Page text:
These exceptional circumstances inevitably led to an exceptional court case. It was headline news across the world and, like prominent cases today, it was all anyone could speak about. It captured the attention of celebrities (including Mark Twain who thought Castro was a ‘rather fine figure’ and Lewis Carroll who was enthralled by the case), politicians and society’s high-flyers as well as ordinary people who fought to get front row seats to this unusual performance.
Castro, also known as ‘the claimant’, had a legal team which included eccentric Irish Lawyer Edward Kenealy. Kenealy had previously represented famous poisoner William Palmer and was known for his legal acumen. But this would not save Castro.
The prosecution called 215 witnesses against ‘the claimant’ as well as a handwriting expert, and put forward many scathing theories. Despite Kenealy's defence that the claimant was the victim of a conspiracy which encompassed the Catholic Church, the government and the legal establishment, Castro was convicted of perjury. In just 30 minutes the jury came to the decision that he was nothing more than an imposter. After the judges refused his request to address the court, Castro was sentenced to two consecutive terms of seven years' imprisonment.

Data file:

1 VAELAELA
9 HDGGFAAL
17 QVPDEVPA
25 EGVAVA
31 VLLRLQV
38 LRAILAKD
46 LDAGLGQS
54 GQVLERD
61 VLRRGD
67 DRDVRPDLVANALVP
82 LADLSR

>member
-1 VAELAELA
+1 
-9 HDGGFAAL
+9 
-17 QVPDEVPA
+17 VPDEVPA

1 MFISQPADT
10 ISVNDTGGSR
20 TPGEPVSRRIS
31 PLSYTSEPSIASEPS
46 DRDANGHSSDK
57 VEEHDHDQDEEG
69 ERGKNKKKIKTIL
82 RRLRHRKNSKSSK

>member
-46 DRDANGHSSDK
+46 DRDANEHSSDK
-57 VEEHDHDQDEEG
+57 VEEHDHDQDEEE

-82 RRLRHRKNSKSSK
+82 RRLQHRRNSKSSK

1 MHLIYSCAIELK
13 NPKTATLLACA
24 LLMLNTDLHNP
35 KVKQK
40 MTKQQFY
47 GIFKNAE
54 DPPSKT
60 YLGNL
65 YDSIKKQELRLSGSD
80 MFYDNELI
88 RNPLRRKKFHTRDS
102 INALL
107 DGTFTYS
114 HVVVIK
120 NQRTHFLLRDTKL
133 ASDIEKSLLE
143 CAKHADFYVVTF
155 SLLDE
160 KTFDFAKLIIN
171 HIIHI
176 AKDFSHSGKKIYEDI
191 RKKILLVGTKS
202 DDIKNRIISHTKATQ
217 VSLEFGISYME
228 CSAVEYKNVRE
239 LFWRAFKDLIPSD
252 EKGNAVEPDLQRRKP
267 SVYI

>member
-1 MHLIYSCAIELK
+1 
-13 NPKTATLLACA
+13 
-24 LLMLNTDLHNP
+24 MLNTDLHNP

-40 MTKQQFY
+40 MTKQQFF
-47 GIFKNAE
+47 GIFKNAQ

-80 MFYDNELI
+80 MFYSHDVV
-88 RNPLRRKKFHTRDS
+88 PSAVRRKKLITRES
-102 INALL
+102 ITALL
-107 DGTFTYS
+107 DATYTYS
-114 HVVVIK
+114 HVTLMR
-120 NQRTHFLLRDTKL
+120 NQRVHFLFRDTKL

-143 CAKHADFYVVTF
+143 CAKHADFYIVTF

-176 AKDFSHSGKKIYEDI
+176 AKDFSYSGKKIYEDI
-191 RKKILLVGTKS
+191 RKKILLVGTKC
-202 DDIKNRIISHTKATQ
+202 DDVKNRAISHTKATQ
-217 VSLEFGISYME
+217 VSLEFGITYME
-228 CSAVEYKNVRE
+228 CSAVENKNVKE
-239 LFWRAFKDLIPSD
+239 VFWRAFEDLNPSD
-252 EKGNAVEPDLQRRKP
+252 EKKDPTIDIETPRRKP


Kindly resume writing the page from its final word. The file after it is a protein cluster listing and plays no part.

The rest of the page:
The court's verdict swelled the popular tide in favour of the claimant. He and lawyer Kenealy were hailed as heroes. George Bernard Shaw, writing much later, highlighted the paradoxical idea that Castro was perceived simultaneously as a legitimate baronet and as a working-class man denied his legal rights by a ruling elite. In April 1874 Kenealy launched a political organisation, the ‘Magna Charta Association’, with a broad agenda that reflected some of the Chartist demands of the 1830s and 1840s.
The courtroom during the Tichborne trial.
The Tichborne phenomenon
In the years of the Tichborne movement's popularity a considerable market was created for souvenirs in the form of medallions, china figurines, teacloths and other memorabilia, like the album found here at the museum. Both during this time and throughout the case itself, you couldn’t walk a few paces without being prompted to buy the latest Tichborne pamphlet or broadside ballad. However by 1880, the year Edward Kenealy died, interest in the case had waned. Despite the death of Kenealy the Magna Charta Association continued for several more years, with dwindling support; The Englishman, the newspaper founded by Kenealy during the trial, closed down in May 1886 and there is no evidence of the Association's continuing activities after that date.